There are hundreds of millions of CRT television sets out there, and if you do a search on Youtube you will find videos of people who are fixing (to a degree at least) television sets that have been sitting out in the elements for decades. Television sets that have not been abused will last, essentially, forever: Even if you have no electronics troubleshooting skills, you can swap parts with other televisions until the set works. The only real wear out component in most televisions is capacitors, and you can train yourself to do cap replacements. I would imagine for really old televisions you will need to make some internal adjustments. That's not rocket science, either. Download the service manual.

    Right now people can't give CRT's away. Even thrift stores don't want them. But if for some reason the supply-demand curve swings around the other way, then people like me will start servicing CRT televisions and reselling them. If you can still buy vintage radios from the 1940's, then you can find a television set made in the 1990's. The "problem" is that manufactures can't profitably make them, and they may never do so again. Existing CRT televisions, though, won't be disappearing any time soon.

    I'm looking forward to the day that we start going to landfills to retrieve electronics for recycling, but we're a long way from that level of desperation (or technical ability).

  • by gosand ( 234100 ) on Monday March 06, 2017 @02:36PM (#53986423)

    I will preface this by saying I grew up in the 80s, arcades, and even had 5 or 6 machines and about 30 boardsets in my day. I have burnt many a finger soldering up JAMMA or customized harnesses, and used to go to game auctions. It was a great time! I had friends that resurrected long-dead games from various ROMs they collected. I have seen and played one-of-a-kind games. I remember when people in the usenet community started building multi-game boardsets, it was very very exciting.

    If you would have told me I could have a big, thin, relatively cheap monitor for a cabinet that replaced the CRT, without the downsides of screen burn, weight, or the distinct possibility of electrocution, I would have loved it. Yes, there is something about the original monitors, the smell when they get warmed up, the glow, the look, etc. But that's because that was the best we had at the time! Newer isn't always better, but in this case I believe it is.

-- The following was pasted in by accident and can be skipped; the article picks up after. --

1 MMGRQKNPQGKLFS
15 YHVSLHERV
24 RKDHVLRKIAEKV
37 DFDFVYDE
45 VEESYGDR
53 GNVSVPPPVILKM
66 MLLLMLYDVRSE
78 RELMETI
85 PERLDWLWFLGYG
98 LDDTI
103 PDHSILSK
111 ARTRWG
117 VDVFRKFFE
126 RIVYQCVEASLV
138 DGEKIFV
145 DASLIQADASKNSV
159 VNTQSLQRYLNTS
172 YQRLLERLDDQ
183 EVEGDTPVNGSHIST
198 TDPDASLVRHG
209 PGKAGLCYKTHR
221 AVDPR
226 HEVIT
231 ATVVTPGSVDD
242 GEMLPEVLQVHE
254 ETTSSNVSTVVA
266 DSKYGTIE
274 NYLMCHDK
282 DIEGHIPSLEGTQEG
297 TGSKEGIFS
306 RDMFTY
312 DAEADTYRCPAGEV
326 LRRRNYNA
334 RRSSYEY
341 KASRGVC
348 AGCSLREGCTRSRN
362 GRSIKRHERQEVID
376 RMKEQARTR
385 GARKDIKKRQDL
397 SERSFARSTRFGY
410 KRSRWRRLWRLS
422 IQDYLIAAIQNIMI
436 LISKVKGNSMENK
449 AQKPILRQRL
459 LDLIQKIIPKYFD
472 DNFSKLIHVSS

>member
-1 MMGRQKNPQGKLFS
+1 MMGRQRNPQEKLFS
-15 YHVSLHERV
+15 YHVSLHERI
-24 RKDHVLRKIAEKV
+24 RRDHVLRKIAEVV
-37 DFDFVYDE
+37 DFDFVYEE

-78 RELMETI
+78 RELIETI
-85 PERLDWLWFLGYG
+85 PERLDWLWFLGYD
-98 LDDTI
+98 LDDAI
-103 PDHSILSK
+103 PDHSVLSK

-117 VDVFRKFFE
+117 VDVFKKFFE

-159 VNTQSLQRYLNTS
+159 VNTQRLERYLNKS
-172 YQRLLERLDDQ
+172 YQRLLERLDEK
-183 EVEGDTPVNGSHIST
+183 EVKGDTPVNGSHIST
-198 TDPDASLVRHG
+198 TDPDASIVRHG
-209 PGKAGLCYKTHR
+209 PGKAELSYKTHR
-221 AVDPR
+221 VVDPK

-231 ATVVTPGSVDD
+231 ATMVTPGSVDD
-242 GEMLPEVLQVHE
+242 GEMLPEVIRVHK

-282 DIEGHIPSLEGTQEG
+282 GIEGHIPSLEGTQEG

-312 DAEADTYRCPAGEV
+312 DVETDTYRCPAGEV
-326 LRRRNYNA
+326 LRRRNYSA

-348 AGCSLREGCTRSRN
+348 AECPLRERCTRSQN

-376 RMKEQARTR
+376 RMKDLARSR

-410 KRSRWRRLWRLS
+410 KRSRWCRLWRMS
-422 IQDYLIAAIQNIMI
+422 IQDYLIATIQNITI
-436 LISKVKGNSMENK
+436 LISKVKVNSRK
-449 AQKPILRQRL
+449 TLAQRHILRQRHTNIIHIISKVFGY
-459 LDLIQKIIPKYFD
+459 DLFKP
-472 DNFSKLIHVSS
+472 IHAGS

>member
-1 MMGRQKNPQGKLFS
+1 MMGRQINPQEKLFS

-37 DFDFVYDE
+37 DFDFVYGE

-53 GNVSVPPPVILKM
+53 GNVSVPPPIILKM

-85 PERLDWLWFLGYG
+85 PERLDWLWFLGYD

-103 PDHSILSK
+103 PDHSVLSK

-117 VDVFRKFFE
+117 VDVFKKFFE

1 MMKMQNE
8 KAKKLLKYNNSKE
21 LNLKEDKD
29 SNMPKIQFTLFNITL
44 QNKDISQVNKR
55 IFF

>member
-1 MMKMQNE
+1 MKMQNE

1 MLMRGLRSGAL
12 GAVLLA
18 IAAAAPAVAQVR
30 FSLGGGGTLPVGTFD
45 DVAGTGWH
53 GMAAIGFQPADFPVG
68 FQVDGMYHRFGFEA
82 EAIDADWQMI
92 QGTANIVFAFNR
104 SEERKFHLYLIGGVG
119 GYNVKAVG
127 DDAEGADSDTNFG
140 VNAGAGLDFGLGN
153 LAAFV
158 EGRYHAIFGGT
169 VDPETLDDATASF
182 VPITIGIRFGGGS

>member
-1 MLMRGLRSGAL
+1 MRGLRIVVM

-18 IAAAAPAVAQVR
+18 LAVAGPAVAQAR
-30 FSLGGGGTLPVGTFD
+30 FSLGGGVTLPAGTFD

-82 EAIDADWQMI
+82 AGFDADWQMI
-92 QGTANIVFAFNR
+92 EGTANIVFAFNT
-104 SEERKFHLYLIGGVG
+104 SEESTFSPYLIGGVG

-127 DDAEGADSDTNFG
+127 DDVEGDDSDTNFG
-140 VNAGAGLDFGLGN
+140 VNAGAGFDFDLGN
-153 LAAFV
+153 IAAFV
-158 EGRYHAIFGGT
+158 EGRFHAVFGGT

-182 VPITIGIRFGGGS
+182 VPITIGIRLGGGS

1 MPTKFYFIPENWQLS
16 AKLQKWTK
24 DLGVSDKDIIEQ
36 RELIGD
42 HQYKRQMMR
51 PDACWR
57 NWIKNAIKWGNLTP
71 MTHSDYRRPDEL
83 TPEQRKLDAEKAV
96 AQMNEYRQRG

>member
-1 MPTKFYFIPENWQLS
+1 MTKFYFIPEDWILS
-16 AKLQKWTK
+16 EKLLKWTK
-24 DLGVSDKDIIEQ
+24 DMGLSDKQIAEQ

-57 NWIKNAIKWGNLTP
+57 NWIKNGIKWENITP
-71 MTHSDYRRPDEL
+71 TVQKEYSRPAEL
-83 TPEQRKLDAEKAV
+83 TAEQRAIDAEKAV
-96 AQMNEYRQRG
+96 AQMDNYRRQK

I sold off my cabinets and boardsets about 10 years ago, it was sad to see them go. I am so glad that I got to grow up during that time. But I have a hard time being nostalgic for the CRT.

  • In fact, MAME already seems to allow HLSL processing of games you are playing: [] The idea is simple - figure out the visual phenomena commonly seen on a CRT screen. Write a pixel shader in HLSL/GLSL that mimics those visual phenomena using realtime image processing operations. This might be a combination of visible scanlines, blurryness around pixels, some bloom, warping of the image and so forth. Even an old Nvidia 500 series GPU can comfortably do these effects in realtim
  • MAME's scanline filters look really great, though.

    I still have CRTs and my MAME games look the very same on my LCD screens with the filters enabled.

  • I own an old Star Trek:Strategic Operations Simulator sit down game. Years back someone bumped into color vector monitor and it stopped working. The logic boards still function but getting a working monitor is difficult, expensive, and they were prone to malfunction/fire.

    I hate to say it but the only real future for the game is MAME. The port for ST:SOS works great. The only gameplay problem is working out input from the optical spinner might be more than my meager skills.

    • A classic computer mouse (when they weren't optical, but actually used a ball) has not one but 2 optical spinners in it. That shouldn't be too hard to work out.
  • you're saying that I can actually get something for my perfectly-functional (beautiful picture) Rasterops 20"+ monitor? I think it's a 21"?

  • Good riddance! there are countless warehouses full of old TV's and monitors with these lead-lined monsters in them, and no way to get rid of them. Screw the old arcade games.